On Sept. 1, Texas Instruments knocked the price of its home computer down by one-third, putting a $199 price tag on a $299 machine that originally listed for nearly $1,000.

It hasn't stopped there. Prices of so-called "personal" computer systems, selling in the $3,000 range, and "home" computers that sell for less than $1,000 are being trimmed as manufacturers scramble for positions in the economy's wildest product market.

In the bargain basement, Commodore's Vic-20 computer is priced at $177 at Reliable Home Appliance stores and other discount outlets, and the Atari 400 is down as low as $265. And, of course, the arrival of the Timex Sinclair machine at a discount price as low as $77 puts computers in the same price range as a pair of shoes.

Despite a confusing array of products whose capabilities are foreign to most consumers, this segment of the computer market is hot, from the Sinclair to the IBM Personal Computer--now rolling off the production lines at an estimated 15,000 machines a month.

The market is already estimated to include 2.25 million personal computer owners in both home and business plus the demands for software, which enable those machines to work.

Egil Juliussen of Future Computing, a Dallas research firm, estimates that sales of home computers selling in the $1,000 range will double from an estimated 1.1 million units this year to 2.2 million in 1983. Shipments of personal computers, in the $3,000 range, will grow from about 670,000 this year to 900,000 next year. Together, 1983 sales for both types will total $3.6 billion, he estimates.

"This is the first year that there has been a computer product to mass merchandize," said Walter Mooney, general sales manager for Reliable Home Appliance. The sales, he adds, are "phenomenal."

Technology gains have permitted price reductions, but the other major reason for this discounting is the strong belief that the real money to be made in personal computers isn't from the machines themselves but from the programs and software that run them. Marketers in the industry fondly refer to "selling the razor blades once they've got our razor."

The goal of the price cutting, agrees Juliussen, is "to establish a strong market share while everything is being formed" in the market. "Whatever you get in the way of customers in the next year or two will be hard to dislodge," he said. The sale of a computer is meant to be merely the first installment on future investments in games, software programs and printers, memory expanders and other add-on equipment.

The catch for the buyer is that technology blurs the lines between those different machines and markets. The same Motorola microchip that processes data for the Apple computer also runs the fun on Atari's home video games unit. The owner of a $77 Timex Sinclair Computer, with an investment in additional memory capability and software, can do sophisticated computations nearly as well as a far more expensive computer equipped with the popular VisiCalc programming.

In short, the personal and home computers are a bit like Proteus, the mythological sea god; they change form depending on how you grab and hold them.

Each computer manufacturer today is trying to position its digital Proteus as the one worth grabbing, spending millions of dollars in advertising to promote an image.

A basic distinction is between the home computers in the $1,000 range, or less, that are an outgrowth of electronic games, and the more expensive personal computers. The cheaper machines "are fine for training and they have all the elements of a larger computer," says Michael Loeber of Computerland. But they don't have printers and can't easily do sophisticated programming and their word-processing capability and ability to handle large amounts of data can be disappointing, he says.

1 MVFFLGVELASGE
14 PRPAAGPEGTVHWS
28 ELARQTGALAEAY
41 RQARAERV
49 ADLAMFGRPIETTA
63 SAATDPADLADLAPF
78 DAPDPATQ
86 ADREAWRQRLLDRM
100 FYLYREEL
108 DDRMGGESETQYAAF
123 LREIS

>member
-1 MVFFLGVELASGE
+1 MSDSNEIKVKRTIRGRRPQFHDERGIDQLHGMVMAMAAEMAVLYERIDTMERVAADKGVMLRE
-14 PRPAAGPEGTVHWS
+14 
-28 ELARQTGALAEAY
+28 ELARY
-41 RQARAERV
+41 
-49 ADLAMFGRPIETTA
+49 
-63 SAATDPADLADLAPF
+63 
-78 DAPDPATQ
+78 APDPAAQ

That leads professionals and others with business uses for computers to the machines in the $3,000 range. "Apple is going after the professional market of managers and executives in the Fortune 1,300," says Esther Dyson of Rosen Research, a top industry analysis group. "Tandy/Radio Shack appeals to small business and professionals outside of urban areas; Commodore's strategy is based on price."

IBM's personal computer, contends Dyson, relies on the company's reputation for quality service and support. "It's a nicely designed machine," says Dyson.

Partly through its games emphasis, Atari has positioned itself mainly for the home market while Timex Sinclair's computer, asserts Dyson, "will bring in a lot of people who will eventually trade up to something better."

While each of the manufacturers are trying to dig into a comfortable niche, none are immune from the price pressures that are threatening to make personal and home computers commodity items, like television sets.

And if profits shrink on computers, they must be made up on add-on equipment and the software programs. The key to success in personal computerdom, asserts Eddie Currie, executive vice president of Lifeboat Associates. The New York software publishing house, with annual sales exceeding $12 million, is "bundling the hardware and software into useful packages.

"People don't care about technical details," Currie continued. "They care about use. Data entry and data output are what's important--no one really cares about what's really going on inside the computer."

The challenge, says Currie, is devising packages that let people easily insert the data to be processed and then withdraw it in the desired finished form in a manner that's both painless and quick.

On the consumer side, games do all that perfectly. For business, Software Arts' VisiCalc Related story on page 27 fits the bill. Word-processing programs also provide the input/output ease-of-use service desired by professionals. "People also like spelling-checker and thesaurus programs," says Currie.